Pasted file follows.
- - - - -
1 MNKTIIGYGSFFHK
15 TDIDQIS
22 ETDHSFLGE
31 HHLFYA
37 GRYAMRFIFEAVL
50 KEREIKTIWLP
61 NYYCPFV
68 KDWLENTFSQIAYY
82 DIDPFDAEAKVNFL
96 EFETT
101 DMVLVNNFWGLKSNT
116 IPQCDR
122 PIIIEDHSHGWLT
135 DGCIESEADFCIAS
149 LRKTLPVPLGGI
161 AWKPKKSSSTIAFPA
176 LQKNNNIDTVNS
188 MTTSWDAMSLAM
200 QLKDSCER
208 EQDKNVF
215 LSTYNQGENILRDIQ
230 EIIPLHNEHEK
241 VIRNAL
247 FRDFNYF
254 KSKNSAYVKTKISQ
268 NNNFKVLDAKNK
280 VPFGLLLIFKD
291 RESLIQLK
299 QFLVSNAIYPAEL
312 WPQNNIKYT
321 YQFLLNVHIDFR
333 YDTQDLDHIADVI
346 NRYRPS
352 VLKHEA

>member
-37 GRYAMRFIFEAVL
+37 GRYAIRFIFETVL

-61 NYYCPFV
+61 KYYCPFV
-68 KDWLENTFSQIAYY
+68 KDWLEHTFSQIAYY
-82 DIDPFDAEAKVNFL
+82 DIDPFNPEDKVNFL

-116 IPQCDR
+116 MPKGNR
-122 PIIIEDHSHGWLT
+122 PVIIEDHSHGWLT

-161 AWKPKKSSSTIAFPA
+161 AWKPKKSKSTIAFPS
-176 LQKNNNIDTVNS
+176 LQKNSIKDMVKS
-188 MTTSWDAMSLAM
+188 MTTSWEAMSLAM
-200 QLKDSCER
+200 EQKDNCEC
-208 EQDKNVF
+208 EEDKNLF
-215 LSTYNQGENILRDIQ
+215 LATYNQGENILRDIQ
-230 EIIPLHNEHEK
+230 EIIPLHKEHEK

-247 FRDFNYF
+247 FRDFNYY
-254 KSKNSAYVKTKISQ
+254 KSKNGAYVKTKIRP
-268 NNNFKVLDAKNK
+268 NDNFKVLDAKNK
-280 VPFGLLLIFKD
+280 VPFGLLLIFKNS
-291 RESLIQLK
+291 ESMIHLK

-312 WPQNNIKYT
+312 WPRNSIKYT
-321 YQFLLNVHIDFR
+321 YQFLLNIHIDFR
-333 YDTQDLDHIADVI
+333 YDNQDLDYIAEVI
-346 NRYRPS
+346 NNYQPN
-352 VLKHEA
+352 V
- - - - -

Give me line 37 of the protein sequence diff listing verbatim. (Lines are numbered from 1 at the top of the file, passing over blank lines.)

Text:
+37 GRYAIRFIFETVL